For taking modular homes luxury. Prefabricated homes, which are manufactured off-site and can be easily shipped, have long been touted as an easy way to provide affordable, environmentally friendly housing. In 2014, architect David Rockwell teamed up with appliance titan Fred Carl to design the first luxury prefabricated homes. The 2,400 square-foot house contains four rectangular rooms arranged around a 500-square-foot interior courtyard. The kitchen comes complete with professional-grade appliances, and in order to make the design more customizable, Rockwell is hoping to offer interior additions, like prefab wine cellars. The exterior can be customized to fit the aesthetic of the local landscape, ensuring that each home doesn’t look factory-made.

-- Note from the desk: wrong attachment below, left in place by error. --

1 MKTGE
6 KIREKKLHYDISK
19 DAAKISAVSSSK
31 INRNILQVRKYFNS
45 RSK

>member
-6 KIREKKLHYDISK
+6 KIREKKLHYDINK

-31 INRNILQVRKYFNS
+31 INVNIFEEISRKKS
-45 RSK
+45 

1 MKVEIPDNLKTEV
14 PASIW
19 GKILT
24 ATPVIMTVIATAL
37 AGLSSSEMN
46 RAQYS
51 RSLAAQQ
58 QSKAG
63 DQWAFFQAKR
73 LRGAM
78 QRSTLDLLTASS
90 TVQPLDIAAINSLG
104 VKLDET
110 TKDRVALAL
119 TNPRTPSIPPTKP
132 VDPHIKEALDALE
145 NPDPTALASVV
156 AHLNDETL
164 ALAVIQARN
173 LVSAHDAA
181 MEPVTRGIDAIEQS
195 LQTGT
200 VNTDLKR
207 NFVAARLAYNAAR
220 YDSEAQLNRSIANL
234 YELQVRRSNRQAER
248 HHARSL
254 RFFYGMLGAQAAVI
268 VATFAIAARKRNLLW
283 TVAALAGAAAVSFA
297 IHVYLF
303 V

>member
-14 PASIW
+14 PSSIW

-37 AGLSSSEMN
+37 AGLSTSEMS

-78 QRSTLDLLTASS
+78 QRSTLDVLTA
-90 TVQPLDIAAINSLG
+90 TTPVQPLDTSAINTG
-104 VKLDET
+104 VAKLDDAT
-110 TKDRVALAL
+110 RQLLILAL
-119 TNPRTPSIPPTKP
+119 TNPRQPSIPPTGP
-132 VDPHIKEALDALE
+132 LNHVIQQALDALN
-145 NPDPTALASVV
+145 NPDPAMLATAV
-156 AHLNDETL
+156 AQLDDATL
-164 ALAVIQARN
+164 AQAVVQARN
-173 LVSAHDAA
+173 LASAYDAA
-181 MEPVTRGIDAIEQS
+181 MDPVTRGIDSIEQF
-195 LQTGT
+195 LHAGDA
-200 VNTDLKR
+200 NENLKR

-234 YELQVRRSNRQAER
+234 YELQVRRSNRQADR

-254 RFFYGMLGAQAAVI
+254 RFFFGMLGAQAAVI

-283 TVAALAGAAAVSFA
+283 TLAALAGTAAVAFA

For reimagining green space. In Abu Dhabi, Heatherwick has redesigned the grassy 30-acre Al Fayah Park to contend with the country’s desert climate. The new facility features 65-foot-high canopies that from above mimic the look of cracked desert terrain. The garden underneath becomes a sunken oasis shaded from the hot sun by these canopies, which reduce the evaporation of the resource-intensive desalinated water used to keep the plants alive. Meanwhile, in London, plans are moving forward to build the firm’s $290 million Garden Bridge. The design, a lush forest spanning high above the Thames, is essentially London’s answer to New York’s High Line. The brainchild of actress Joanna Lumley, the bridge project has its own charity, and has already gotten financial backing from London’s transportation agency and the U.K. Treasury.